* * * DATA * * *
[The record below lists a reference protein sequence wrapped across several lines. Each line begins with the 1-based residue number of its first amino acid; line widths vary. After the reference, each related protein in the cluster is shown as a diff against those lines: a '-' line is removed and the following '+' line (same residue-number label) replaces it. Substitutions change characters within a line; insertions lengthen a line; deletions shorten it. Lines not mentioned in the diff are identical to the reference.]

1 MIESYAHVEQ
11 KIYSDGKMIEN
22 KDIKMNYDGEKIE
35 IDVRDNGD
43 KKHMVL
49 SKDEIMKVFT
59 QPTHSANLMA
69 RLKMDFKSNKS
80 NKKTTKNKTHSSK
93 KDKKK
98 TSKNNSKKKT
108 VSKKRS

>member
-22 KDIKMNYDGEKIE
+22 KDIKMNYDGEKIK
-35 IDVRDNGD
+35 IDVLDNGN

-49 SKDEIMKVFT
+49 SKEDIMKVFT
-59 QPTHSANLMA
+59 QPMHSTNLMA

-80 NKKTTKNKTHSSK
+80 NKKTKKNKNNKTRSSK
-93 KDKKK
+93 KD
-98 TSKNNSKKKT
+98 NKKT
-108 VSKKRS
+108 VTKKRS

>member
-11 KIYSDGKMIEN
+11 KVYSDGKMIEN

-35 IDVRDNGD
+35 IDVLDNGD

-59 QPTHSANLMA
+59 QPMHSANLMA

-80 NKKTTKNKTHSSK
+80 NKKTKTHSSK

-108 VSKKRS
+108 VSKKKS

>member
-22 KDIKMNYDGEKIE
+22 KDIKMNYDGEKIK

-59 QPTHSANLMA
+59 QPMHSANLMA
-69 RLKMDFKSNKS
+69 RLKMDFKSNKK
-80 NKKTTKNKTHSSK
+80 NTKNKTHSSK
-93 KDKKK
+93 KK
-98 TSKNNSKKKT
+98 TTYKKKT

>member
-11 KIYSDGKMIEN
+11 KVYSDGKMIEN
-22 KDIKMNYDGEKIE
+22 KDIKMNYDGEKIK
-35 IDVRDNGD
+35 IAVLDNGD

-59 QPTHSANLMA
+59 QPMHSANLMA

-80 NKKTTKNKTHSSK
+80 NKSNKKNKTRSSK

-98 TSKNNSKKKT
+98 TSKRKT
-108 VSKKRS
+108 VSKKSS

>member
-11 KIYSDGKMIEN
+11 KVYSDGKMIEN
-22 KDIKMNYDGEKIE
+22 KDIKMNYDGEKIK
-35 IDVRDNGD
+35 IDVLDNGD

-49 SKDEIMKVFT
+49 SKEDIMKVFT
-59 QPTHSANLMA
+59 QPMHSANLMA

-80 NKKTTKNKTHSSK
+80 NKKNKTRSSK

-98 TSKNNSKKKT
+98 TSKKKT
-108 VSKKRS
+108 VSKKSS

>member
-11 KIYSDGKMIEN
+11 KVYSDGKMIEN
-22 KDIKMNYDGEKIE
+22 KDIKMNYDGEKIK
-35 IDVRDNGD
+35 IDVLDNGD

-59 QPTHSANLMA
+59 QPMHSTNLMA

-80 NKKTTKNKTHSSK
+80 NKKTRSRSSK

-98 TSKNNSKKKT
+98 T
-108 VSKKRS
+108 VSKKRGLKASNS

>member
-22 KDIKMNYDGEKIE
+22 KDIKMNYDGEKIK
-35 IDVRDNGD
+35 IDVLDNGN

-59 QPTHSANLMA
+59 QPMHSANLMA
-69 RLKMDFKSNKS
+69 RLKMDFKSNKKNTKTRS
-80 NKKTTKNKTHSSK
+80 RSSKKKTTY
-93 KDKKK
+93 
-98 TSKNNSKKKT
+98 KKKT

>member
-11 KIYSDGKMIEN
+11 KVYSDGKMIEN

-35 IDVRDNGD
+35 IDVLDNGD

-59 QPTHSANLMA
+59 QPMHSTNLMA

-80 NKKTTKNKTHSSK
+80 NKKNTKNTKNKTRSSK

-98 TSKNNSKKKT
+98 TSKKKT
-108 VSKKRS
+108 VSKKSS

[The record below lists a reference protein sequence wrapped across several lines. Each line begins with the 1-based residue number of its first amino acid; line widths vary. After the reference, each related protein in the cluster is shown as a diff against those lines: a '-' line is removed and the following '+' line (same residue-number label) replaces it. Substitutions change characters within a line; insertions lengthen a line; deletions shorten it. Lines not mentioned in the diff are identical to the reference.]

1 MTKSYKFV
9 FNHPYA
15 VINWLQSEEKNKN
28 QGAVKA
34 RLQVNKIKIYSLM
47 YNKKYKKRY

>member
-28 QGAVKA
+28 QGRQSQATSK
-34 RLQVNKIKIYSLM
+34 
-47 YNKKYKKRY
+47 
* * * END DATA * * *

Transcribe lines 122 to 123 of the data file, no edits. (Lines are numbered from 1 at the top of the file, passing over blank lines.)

-59 QPTHSANLMA
+59 QPMHSTNLMA